What appeals to you about writing for young adults?
Young adults will always be the next generation of world changers. Writing for them gives me a chance to partner with them, which I consider a privilege and an honor.
What are the craft challenges of writing for this age group?
Writing is gloriously, wonderfully hard, regardless of audience. I am currently drafting an “adult” book and there appear to be very few, if any, challenges that aren’t present in both crafts.
I like to say that I write coming-of-truth novels rather than coming-of-age novels. So, the thing that makes the adult book “adult” is the protagonist comes of truth in adulthood rather than in her teen years.
With either audience, the bar is the same: write something that makes a reader love reading more today than they did yesterday.
What do you love most about the creative life/being an author? Why?
I’m mostly in it to see how many tattoos I can inspire.
No, seriously, there is a moment near the beginning of every draft when I realize Why I’m writing the book I’m writing—the reasons do vary widely—and I feel like I’m doing what I was made to do in the universe.
That deep connection of purpose and intention fuels my career and joy.
I often say, I type sitting down, but I write standing up.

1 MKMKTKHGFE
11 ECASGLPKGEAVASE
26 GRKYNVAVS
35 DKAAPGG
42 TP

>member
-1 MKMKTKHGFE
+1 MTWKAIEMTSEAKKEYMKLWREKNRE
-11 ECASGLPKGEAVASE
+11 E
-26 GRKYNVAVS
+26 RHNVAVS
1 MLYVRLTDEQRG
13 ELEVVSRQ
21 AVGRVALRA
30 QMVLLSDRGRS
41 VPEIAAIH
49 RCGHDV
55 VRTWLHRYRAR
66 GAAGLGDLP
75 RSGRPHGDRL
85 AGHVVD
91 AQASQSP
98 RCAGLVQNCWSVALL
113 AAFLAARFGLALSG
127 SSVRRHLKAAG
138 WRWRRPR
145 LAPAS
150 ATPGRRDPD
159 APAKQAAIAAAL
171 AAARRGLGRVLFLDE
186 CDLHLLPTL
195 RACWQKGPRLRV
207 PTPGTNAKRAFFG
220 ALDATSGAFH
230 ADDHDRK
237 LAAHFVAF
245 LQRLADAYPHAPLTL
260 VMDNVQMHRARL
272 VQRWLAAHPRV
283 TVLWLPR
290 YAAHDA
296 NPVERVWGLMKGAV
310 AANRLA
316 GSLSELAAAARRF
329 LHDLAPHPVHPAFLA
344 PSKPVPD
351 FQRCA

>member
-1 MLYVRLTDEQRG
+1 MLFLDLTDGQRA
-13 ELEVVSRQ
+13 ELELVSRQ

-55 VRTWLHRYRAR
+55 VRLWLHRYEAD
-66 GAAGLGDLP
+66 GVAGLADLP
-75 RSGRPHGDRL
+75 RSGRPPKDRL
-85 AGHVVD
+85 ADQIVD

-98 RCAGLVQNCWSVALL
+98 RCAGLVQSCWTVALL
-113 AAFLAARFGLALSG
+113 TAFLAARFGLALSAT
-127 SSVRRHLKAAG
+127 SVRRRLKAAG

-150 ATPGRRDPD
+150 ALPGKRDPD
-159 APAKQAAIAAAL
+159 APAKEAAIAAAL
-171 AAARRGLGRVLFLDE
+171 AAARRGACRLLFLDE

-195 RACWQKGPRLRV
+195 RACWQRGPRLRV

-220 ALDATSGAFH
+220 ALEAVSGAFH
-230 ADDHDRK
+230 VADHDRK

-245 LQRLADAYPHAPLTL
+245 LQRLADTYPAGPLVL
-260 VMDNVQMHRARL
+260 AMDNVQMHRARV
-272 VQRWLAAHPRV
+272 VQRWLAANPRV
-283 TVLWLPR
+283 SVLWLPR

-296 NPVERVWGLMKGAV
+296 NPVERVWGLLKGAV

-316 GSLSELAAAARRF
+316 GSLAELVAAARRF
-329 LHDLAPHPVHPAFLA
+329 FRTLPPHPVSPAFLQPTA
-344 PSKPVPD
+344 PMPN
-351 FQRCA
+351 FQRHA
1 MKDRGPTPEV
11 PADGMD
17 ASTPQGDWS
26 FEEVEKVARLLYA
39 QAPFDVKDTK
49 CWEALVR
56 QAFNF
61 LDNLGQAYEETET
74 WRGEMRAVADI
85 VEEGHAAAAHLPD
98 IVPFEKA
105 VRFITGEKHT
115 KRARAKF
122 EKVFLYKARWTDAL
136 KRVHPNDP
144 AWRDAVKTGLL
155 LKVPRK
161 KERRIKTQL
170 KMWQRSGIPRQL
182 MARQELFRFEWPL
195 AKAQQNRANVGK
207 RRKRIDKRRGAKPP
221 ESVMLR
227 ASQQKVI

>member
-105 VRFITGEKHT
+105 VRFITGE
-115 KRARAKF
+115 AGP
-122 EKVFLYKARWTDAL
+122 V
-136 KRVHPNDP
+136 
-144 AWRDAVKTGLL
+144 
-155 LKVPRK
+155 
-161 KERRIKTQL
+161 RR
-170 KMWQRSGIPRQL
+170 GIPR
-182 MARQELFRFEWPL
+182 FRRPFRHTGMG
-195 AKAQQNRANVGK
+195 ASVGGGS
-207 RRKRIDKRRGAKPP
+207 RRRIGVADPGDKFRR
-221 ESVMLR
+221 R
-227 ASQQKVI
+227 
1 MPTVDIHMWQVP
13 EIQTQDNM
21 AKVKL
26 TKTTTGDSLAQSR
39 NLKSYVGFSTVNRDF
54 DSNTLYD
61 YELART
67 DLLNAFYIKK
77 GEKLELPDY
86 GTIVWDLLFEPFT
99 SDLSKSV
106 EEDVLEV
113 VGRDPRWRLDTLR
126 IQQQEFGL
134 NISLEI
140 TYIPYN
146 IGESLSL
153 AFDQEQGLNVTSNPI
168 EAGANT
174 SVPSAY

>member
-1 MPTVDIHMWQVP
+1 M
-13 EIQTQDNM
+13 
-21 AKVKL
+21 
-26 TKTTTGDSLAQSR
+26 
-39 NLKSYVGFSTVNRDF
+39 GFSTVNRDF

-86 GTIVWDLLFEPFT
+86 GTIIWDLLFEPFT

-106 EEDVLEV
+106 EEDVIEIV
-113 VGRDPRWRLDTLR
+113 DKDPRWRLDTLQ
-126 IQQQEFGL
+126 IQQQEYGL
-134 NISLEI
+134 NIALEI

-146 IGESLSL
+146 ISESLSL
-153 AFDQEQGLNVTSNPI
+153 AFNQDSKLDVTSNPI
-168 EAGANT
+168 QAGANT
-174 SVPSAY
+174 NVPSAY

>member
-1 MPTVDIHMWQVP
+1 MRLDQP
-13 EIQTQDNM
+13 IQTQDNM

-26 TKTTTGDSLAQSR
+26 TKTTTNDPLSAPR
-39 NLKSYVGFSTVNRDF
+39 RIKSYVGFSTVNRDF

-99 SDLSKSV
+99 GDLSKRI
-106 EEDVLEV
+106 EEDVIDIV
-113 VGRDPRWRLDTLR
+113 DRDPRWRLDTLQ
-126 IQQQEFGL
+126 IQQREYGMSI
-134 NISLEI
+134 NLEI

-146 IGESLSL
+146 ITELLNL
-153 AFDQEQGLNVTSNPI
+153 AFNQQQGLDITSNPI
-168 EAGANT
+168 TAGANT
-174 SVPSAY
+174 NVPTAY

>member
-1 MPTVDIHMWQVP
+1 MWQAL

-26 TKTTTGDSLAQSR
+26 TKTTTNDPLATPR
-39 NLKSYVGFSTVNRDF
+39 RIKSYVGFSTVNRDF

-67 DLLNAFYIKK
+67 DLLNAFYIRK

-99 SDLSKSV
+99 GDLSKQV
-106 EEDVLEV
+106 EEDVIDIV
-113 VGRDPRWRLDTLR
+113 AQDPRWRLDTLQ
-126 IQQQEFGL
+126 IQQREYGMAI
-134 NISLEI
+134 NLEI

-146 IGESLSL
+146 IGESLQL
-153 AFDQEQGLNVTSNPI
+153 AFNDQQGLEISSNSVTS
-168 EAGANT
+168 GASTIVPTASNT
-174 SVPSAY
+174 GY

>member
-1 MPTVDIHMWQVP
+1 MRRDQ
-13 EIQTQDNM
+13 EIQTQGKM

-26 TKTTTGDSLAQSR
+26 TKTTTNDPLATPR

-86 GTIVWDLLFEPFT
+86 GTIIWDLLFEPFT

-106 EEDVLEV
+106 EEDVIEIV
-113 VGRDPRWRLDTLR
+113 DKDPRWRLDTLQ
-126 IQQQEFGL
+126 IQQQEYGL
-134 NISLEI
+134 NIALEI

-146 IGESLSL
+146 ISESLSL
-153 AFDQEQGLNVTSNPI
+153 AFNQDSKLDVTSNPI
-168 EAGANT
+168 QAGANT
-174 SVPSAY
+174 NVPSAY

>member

If you want to know when and where I type: in my personal office on long binges that rival a Netflix addiction of Stranger Things.
Next writing episode starts in 15, 14, 13, 12 …
If you want to know when and where I write: when I’m rock climbing, or walking The Narrows in Utah, or assembling scaffolding to cover a skylight at church, or asking a librarian if I can drive my sports car through the hallway of a school, or walking 1,000 miles last summer, or planning how I will build a 40-foot roadside attraction in my yard, or ….
Next life episode starts in 15, 14, 13, 12 …
When you look back on your writing journey, what are the changes that stand out?
Looking back, I can see several cairns that marked my path:
- Joining SCBWI as a baby writer
- Meeting my critique partners
- Swapping from fantasy to contemporary (but back to fantasy soon.)
- Prioritizing the continual study of craft
What are you working on next?
My next book (working title: BOOM), my fourth contemporary novel with HarperTeen, follows four teens who are the soul survivors of a bus explosion.
Courtney “Court” Stevens grew up among rivers, cornfields, churches, and gossip in the small town south.
She is a former adjunct professor, youth minister, and Olympic torchbearer. She has a pet whale named Herman, a bandsaw named Rex, and several novels with her name on the spine: Faking Normal (Harper Teen, 2014), The Lies About Truth (Harper Teen, 2015), and the e-novella The Blue-Haired Boy (Harper Teen, 2014).
As an educator and author, she visits schools, designs retreats, and teaches workshops on marketing, revision, character development, and Channeling Your Brave. She also likes chips and queso and feels deeply sorry for the lactose intolerant.